3:00 AM ET
Quetta Gladiators 139 for 2 (Shehzad 58*, Rossouw 39*, Wahab 1-19) beat Peshawar Zalmi 138 for 8 (Amin 38, Hasnain 3-30, Bravo 2-24) by 8 wickets
The closing ceremony, understandably, was stripped to bare bones, shorn of all the dances that adorned the opening ceremony as a mark of respect for the victims of the terror attack in Christchurch over the weekend. Unfortunately, the un-embellished nature of the festivities extended to the cricket itself, throwing up a final largely devoid of all the drama, theatre, and excitement that enlivened so many games across the PSL this season. That did not detract from Quetta Gladiators' near-flawless performance, as the best team in the competition rose to the occasion on its most important day to inflict a heavy defeat on Peshawar Zalmi. It was the fourth time the two had met this season, with Quetta, under the savvy tutelage of Sarfaraz Ahmed, prevailing each time. This one was perhaps the most comfortable, with Quetta easing to their first PSL crown with an emphatic eight-wicket win achieved in 17.5 overs.
Peshawar's heroes in the eliminator, Kamran Akmal and Imam-ul-Haq, both fell cheaply on Sunday, and that meant the middle order - which lacked Liam Dawson - had to consolidate for much of the innings. The run rate consequently took a hit, and in the final overs, left Kieron Pollard and Darren Sammy to provide the fireworks. Much like the rest of the Peshawar side, they failed to live up to the occasion. All five of Quetta's bowlers had brought their A games to help Quetta march to a title they hadn't won before, and the hunger in their play was evident. Peshawar's formidable fast bowling lineup may have felt they could defend almost anything, but Quetta are expert chasers, and the 138 for 8 that Peshawar put up never seriously looked like challenging Quetta.
Mohammad Hasnain, who will turn 19 in three weeks and who is less than a week away from a likely Pakistan debut, showed why he had been picked with a sublime four-over spell in the biggest game of his young career. He tore chunks out of the Peshawar top and middle order, intense with his pace and stingy with the runs, hurrying on to batsmen and hurriedly ushering them back to the pavilion. The accuracy, too, for an inexperienced man with pace like his, was remarkably unerring and - though we've seen this movie before - here is another young Pakistani quick with the world at his feet.
Imam was the first to go off Hasnain's third delivery, the extra bounce beating him and taking a top edge. After Umar Amin had got a middle order partnership going in the absence of heroics from the Peshawar openers, Hasnain was brought back into the attack and struck with his first delivery. He rushed on to Amin who could only jab the ball to the square leg fielder, who completed an easy catch. The big fish was yet to come, and he toyed with Pollard for a full over, before coming back with a vengeance after being struck for four. It was another short, quick ball that did the damage, Pollard looking to pull but only managing an edge to the keeper.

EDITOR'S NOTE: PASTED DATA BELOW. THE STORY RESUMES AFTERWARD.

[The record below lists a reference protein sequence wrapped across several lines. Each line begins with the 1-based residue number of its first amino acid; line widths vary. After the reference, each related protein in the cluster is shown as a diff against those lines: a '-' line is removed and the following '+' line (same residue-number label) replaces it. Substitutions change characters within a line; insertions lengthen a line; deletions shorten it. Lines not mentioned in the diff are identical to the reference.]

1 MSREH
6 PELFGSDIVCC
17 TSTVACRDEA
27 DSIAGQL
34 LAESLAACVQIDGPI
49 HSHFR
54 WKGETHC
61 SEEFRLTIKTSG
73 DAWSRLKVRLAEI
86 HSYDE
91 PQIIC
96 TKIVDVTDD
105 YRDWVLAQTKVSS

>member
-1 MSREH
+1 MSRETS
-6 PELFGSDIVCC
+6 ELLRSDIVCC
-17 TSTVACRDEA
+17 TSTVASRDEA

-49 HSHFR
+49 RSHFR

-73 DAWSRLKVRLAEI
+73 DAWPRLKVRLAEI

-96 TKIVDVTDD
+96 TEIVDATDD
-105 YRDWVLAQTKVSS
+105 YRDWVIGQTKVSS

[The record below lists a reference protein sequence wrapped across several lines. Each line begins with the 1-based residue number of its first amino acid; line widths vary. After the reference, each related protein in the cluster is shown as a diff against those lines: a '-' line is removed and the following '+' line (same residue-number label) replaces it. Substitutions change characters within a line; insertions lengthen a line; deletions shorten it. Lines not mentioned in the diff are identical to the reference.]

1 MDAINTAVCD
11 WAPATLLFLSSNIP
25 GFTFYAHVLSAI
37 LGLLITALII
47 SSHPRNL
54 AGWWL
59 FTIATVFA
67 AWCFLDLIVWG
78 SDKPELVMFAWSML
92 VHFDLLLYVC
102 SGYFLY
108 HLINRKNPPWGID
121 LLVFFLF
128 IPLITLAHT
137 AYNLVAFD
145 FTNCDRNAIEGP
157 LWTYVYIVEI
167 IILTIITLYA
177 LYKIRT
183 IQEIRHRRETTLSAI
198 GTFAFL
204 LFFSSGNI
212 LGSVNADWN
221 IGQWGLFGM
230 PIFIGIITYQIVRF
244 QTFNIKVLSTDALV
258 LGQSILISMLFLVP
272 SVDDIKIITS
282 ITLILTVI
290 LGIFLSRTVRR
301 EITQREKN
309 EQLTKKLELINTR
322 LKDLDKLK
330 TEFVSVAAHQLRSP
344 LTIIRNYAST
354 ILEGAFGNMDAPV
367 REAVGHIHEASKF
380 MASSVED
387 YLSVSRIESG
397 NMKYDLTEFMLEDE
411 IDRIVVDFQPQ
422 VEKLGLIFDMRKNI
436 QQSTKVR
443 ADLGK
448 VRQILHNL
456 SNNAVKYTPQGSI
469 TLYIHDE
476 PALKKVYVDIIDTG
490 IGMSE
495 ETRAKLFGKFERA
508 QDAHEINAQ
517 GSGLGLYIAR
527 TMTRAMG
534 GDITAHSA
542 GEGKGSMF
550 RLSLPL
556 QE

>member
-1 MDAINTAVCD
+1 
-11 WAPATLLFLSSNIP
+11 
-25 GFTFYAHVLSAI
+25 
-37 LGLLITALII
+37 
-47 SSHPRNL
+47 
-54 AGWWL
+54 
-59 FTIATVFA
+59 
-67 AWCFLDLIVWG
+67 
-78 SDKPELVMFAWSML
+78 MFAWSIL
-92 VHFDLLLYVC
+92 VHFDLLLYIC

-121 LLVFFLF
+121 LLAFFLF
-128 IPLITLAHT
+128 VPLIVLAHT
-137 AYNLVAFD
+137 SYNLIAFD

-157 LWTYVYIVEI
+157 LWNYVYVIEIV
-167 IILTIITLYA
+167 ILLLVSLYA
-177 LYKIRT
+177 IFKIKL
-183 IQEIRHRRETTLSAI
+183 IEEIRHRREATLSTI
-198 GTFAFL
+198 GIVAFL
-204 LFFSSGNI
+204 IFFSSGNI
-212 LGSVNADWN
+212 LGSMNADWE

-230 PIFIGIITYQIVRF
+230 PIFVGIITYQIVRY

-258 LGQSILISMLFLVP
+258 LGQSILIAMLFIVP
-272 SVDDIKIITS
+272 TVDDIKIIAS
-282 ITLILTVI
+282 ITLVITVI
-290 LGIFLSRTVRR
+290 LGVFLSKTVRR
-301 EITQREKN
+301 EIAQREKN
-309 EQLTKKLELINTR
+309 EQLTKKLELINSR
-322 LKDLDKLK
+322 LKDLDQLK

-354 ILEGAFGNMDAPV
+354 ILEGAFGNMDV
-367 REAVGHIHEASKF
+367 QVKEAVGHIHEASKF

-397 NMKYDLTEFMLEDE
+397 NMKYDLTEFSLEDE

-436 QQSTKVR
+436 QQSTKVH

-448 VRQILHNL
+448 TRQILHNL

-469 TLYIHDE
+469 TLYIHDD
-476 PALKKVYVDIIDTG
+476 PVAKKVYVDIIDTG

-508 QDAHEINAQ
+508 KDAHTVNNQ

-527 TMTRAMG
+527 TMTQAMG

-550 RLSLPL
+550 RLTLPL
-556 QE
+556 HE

This was a real team chasing a real honour, no hit and giggle exhibition where the result didn't matter. That was why Fawad Ahmed, still visibly uncomfortable following a nasty blow to the face that required stiches and surgery a few days ago, decided to take to the field again, delivering his usual sublime spell of legspin bowling. He got the ball to spit and fizz, making Peshawar's decision not to play Dawson all the more puzzling.
The only moment of doubt came when Shane Watson was run out after Ahmed Shehzad called him for a suicidal single. Amin completed a direct hit to run the Australian out, and Imam generously offered a verbal spray that Watson didn't seem to particularly enjoy. Quetta, however, were enjoying the occasion, and Shehzad took control of the chase to ensure Peshawar were never allowed to get their hopes up.
Not that Peshawar didn't try. They used seven different bowlers, two of them spinners who ideally shouldn't have been bowling in a game of this magnitude with a margin for error so small. Wahab Riaz and Hasan Ali put in typically spirited performances, Wahab in particular raising Peshawar's hopes one final time after he dismissed Ahsan Ali, hoping to trigger a mini-collapse that would allow Peshawar to sneak back into the game. But in Shehzad and Rilee Rossouw, Quetta had too much experience to panic, and too much quality lower down the order to allow any real pressure to be felt on their shoulders.
In the end Rossouw struck the winning runs while Shehzad ended unbeaten on a 51-ball 58. A fixture in the Quetta side since he joined in 2017, Rossouw had been particularly sincere in his apologies when deciding not to come to Pakistan in 2017, citing security concerns. On that day, Quetta had fallen to the very same opponents in a game that they had never really been able to get a sniff in. Here, with Rossouw, Watson and all of Quetta's overseas contingent present, they was able to pay Peshawar back in kind. It might not have been a final for the ages, but over the years, as Sarfaraz and his men wind down their careers, tonight will go down as one of the most prominent highlights.